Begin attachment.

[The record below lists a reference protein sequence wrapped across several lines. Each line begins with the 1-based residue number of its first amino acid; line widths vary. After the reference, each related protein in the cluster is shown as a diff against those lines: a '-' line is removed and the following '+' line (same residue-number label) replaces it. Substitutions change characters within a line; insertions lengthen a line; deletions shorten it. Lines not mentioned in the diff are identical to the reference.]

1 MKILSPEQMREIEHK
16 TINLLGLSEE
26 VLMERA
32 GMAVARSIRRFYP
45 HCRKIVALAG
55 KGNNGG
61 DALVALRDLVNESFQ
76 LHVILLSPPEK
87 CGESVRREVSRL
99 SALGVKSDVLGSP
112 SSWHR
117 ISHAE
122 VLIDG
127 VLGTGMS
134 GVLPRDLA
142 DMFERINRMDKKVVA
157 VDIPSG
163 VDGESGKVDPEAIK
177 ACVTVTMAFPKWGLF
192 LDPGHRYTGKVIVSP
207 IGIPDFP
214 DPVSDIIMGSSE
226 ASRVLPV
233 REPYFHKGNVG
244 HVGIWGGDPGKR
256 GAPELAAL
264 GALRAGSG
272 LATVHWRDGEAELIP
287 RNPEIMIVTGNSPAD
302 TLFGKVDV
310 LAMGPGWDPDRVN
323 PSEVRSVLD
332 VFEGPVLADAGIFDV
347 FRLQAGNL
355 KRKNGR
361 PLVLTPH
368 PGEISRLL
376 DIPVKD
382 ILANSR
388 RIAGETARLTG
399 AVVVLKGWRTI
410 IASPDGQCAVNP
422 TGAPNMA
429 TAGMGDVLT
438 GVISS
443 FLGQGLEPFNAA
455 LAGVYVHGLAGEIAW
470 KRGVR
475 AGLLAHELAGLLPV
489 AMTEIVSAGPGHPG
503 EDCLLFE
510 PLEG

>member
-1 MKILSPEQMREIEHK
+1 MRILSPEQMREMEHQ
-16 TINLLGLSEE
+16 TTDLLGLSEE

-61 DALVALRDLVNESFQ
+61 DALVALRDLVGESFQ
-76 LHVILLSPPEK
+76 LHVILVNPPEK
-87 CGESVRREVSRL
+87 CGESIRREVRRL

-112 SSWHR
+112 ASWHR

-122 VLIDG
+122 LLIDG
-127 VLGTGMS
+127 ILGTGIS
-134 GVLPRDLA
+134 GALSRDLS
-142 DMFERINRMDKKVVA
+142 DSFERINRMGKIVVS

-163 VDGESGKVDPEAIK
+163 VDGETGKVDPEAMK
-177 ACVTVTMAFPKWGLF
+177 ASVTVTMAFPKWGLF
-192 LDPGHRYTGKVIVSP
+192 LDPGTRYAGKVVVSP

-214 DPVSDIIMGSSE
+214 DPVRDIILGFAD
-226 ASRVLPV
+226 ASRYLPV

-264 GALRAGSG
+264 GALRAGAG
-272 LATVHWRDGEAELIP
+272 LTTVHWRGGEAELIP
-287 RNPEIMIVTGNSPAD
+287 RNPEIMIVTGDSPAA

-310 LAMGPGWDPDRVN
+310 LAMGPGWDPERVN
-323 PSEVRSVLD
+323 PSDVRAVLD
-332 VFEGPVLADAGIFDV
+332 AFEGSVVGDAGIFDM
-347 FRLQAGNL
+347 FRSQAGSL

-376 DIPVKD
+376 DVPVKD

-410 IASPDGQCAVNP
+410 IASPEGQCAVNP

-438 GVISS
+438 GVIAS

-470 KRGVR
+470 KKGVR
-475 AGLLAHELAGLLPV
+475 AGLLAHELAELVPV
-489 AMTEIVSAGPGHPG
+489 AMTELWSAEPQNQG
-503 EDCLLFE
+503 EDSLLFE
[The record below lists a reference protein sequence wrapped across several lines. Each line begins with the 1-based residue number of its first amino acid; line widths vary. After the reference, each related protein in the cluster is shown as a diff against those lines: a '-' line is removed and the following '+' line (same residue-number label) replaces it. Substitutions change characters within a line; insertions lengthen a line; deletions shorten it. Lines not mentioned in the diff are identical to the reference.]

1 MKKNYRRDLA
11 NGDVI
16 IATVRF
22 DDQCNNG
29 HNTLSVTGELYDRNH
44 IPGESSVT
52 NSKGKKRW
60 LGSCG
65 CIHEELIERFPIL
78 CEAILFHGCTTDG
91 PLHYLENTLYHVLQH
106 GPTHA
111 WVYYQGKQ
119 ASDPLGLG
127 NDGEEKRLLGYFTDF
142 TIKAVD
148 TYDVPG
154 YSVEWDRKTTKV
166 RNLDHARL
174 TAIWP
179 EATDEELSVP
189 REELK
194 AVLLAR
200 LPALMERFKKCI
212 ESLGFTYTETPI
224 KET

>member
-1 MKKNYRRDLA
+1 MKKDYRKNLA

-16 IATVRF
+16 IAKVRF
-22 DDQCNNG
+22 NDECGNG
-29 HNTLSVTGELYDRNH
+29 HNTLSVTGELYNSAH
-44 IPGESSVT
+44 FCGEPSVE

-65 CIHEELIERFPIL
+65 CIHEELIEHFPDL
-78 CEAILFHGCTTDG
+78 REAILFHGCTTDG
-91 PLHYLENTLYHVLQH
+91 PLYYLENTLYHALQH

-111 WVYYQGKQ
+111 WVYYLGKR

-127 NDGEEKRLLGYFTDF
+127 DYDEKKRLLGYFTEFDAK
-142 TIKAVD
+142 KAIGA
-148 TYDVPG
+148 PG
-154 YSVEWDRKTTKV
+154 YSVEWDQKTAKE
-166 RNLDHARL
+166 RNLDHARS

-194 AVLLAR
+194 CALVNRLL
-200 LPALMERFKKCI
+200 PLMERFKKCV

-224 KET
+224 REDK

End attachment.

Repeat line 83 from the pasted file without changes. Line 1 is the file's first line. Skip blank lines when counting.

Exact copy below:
-226 ASRVLPV